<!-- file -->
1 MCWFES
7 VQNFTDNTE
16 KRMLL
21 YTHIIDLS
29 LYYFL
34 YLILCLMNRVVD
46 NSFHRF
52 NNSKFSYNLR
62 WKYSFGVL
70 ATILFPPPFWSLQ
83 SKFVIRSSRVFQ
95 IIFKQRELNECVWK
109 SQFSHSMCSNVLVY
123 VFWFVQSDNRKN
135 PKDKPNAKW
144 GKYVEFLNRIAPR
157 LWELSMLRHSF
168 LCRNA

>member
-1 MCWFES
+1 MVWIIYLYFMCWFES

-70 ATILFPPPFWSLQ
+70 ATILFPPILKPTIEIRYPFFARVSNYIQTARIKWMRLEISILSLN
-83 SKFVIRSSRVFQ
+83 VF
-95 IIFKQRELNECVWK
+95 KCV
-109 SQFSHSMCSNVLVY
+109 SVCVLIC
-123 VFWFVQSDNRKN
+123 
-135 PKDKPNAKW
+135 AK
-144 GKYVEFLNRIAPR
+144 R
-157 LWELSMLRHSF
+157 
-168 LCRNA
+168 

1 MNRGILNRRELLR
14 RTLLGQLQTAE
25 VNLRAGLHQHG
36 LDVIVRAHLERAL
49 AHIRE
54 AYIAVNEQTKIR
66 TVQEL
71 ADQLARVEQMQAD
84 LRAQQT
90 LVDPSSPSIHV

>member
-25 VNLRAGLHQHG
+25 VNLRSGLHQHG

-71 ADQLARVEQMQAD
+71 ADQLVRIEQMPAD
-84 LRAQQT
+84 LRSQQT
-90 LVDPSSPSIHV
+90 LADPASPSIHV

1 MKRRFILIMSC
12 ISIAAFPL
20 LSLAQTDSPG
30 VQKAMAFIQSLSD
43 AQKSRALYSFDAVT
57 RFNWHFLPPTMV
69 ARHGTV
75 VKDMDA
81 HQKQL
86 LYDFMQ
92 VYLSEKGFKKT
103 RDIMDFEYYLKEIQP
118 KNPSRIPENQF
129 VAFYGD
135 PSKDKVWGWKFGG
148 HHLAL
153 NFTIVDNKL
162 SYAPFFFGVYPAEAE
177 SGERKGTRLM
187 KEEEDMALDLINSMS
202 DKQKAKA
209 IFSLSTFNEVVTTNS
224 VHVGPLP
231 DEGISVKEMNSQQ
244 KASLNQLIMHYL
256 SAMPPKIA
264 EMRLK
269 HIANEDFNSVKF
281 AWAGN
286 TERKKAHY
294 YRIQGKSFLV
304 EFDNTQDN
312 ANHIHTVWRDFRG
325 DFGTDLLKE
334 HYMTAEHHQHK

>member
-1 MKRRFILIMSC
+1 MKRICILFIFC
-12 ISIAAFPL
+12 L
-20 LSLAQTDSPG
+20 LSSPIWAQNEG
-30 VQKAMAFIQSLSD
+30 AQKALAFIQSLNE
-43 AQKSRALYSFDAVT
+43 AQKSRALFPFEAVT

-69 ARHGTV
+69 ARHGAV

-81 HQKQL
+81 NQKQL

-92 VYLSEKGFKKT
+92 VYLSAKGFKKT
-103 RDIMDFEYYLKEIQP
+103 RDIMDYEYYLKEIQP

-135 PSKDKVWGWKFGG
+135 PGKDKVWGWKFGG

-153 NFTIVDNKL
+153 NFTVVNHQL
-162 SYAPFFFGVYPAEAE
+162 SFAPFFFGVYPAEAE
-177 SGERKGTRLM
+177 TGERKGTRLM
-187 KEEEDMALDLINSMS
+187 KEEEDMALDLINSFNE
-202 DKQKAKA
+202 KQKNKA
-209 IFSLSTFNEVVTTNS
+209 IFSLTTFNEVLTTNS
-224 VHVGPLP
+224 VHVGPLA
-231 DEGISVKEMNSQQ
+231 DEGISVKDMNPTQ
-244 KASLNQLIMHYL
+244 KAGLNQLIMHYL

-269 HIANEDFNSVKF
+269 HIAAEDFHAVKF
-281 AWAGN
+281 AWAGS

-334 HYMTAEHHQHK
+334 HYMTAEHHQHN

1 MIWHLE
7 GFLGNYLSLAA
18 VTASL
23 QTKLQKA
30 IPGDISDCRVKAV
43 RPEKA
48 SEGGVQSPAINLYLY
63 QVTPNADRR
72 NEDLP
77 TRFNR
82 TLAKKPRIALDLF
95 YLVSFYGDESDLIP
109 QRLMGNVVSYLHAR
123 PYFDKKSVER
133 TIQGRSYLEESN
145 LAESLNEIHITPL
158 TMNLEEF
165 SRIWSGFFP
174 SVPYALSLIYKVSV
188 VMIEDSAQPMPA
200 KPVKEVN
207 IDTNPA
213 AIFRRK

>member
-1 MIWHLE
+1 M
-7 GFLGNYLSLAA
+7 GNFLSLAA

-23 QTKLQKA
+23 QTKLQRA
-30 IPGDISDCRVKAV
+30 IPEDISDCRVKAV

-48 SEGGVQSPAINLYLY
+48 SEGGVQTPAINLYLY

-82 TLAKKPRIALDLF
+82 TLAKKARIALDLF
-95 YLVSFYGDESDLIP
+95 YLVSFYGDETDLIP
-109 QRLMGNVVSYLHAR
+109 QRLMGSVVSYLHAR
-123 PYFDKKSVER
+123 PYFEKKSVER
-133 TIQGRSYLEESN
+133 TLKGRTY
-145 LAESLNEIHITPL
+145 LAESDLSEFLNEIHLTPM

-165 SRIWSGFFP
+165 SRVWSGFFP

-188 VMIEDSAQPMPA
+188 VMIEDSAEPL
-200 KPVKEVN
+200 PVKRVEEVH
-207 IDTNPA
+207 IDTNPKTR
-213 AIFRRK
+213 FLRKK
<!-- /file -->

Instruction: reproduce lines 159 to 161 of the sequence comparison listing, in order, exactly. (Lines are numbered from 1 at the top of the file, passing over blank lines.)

200 KPVKEVN
207 IDTNPA
213 AIFRRK